Speak Inuktitut, protect the vulnerable, says Nunavut commissioner on end of five-year term
'It was an absolute privilege and honour to be a commissioner...I never ever took that lightly,' says Kusugak
Nellie Kusugak finished a five-year appointment as Nunavut's commissioner this week.
"I had the greatest five years of my life," Kusugak told CBC News, but added, "now it's time to go back home," to Rankin Inlet. Her last day as commissioner was Monday.
As the territorial head of state, the commissioner represents all Nunavut citizens. Kusugak says she thought of the job as a way to "mother" her people, by speaking up for the rights and safety of Nunavummiut.
"Wherever you go, you are really representing the people of Nunavut. You have to keep that in mind all the time. You have to take it to heart," she said. "It was an absolute privilege and honour to be a commissioner and I never ever took that lightly."
The commissioner gives assent to bills so they can become law. The job also entails politician swears-in to the government, like the Speaker and members of cabinet. All northern territories have a commissioner. It's the same role as Lieutenant Governors fill in provinces across Canada.
It was former premier Peter Taptuna who encouraged Kusugak to apply for and take on the position.
An educator and cultural advocate, Kusugak worked to bring awareness to Nunavut, always adding Inuktitut during her speeches in the south.
"I've had the privilege of using Inuktitut everywhere I go," she said. "I always spoke a little bit of Inuktitut every time I had to make a speech in the south or where there were non-Inuktitut speakers.
She spoke at citizenship ceremonies, visited communities to host feasts and presented awards to artists, volunteers and community pillars.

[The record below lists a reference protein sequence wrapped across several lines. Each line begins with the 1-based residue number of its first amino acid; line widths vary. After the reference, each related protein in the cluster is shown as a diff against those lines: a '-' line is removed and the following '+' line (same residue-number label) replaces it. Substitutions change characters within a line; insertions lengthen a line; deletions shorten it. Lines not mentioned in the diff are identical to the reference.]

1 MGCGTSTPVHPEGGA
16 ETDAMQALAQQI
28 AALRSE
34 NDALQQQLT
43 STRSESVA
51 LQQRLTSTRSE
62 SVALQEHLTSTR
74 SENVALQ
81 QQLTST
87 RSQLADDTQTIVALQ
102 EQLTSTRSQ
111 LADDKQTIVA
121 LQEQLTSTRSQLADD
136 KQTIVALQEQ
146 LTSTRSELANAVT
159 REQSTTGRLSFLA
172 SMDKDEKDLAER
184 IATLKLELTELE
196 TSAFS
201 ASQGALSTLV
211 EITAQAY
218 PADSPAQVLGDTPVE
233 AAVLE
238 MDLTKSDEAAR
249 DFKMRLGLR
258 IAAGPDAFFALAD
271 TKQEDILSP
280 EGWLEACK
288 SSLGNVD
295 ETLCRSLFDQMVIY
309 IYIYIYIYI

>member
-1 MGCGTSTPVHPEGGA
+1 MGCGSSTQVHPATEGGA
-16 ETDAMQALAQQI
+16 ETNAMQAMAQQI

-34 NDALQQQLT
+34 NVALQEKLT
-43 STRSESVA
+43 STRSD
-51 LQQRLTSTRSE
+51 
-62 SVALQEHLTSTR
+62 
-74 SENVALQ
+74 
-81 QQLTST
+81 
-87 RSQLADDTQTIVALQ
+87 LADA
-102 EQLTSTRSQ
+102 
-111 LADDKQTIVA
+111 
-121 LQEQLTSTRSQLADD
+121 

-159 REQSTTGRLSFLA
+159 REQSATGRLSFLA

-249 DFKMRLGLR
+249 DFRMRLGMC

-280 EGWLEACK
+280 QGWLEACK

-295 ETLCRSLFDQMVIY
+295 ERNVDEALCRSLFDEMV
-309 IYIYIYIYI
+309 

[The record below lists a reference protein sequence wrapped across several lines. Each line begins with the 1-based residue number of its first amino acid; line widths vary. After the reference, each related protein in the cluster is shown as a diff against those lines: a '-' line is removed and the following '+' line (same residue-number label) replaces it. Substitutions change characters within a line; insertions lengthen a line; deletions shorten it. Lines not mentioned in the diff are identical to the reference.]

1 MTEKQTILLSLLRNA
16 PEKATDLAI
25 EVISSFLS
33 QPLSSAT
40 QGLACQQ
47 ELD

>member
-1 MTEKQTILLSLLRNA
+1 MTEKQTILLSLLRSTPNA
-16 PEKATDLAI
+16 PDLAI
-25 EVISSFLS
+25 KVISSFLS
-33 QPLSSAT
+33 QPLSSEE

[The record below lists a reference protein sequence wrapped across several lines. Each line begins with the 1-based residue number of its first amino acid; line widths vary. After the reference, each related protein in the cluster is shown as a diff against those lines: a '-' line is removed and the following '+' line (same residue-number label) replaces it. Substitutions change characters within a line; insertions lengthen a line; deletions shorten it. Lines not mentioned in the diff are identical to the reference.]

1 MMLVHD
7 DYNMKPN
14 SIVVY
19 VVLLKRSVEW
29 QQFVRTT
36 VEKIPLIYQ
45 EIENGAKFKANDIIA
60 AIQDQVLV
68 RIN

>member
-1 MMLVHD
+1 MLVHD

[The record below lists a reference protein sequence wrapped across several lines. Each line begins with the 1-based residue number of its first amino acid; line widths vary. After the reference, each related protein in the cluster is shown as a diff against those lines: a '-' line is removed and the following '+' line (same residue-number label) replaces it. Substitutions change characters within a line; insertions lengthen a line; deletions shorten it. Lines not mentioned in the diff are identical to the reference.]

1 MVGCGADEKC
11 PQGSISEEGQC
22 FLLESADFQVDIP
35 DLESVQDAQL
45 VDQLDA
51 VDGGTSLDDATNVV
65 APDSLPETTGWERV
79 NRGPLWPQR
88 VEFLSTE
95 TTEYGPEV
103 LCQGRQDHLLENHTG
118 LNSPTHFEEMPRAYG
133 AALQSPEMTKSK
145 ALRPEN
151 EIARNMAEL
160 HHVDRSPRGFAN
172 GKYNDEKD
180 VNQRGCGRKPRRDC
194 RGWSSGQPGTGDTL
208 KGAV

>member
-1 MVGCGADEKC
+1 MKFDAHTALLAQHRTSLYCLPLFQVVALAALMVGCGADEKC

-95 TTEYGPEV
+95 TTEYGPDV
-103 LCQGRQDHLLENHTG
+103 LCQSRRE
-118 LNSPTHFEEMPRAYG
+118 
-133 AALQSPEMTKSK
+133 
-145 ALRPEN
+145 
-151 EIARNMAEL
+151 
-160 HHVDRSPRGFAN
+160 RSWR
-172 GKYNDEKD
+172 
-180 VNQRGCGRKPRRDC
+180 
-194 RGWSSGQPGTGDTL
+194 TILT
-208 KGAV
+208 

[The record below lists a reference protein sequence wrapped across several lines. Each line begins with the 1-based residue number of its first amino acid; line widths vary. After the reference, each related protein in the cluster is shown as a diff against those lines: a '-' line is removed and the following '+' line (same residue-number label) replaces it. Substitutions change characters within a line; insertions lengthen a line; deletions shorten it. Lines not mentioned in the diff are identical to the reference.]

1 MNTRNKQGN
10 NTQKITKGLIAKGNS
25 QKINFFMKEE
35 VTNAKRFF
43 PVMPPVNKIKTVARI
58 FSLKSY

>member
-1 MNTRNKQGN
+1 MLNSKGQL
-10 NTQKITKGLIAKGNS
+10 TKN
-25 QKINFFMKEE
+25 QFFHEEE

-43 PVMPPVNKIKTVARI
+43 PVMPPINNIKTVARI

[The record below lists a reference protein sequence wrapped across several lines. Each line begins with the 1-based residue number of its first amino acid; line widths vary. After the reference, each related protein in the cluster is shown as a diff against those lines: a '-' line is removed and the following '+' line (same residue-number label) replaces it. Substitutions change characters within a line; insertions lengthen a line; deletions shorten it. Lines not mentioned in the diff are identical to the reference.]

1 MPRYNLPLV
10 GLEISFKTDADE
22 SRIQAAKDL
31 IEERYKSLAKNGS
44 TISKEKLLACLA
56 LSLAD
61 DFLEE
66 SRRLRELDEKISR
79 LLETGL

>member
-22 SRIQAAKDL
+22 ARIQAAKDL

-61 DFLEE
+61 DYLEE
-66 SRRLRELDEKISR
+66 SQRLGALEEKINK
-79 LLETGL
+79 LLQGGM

One time she gave a keynote speech for Nunavut RCMP on ways to best serve their communities. She told them about her father, an RCMP special constable, who taught her all people should be treated with dignity.
"My father was a big believer in never ever forgetting that you're dealing with a human being," she said.
When they take on the role, commissioners are asked to create their own coat of arms. Kusugak's coat of arms shows a cabin and a flower with a smiling face. It represents family, and a safe haven for women and children.
Growing up, she said her family home was a safe place for women and children to come when they needed to. Her mother spoke strongly within their community about the rights and safety of women and children.
She worked as commissioner to bring awareness to issues of violence against women and girls in Nunavut.
"If you believe in something, then that's what you stand for. I truly believe that everyone deserves to be treated right," she said. "Especially women in my culture who have no voice, many of them have no voice. You really want them to have a voice, but it's not that simple."
Of Nunavut's five commissioners, four of them have been women. Kusugak called former commissioner Ann Hanson a mentor, who she could go to for needed advice in her role as commissioner.
"I've enjoyed serving the people. I thank them very much," she said.
Premier Joe Savikataaq took to social media to say goodbye to Kusugak as commissioner.
Commissioner Kusugak, it has been such a pleasure! Your kindness and dedication have shown the nation and the world the very best of Nunavut. Thank you for everything. Take care and stay in touch. <a href="https://t.co/n3nVvaBKnS">pic.twitter.com/n3nVvaBKnS</a>—@JSavikataaq
Deputy commissioner Rebekah Uqi Williams will stand in until a new commissioner can be appointed.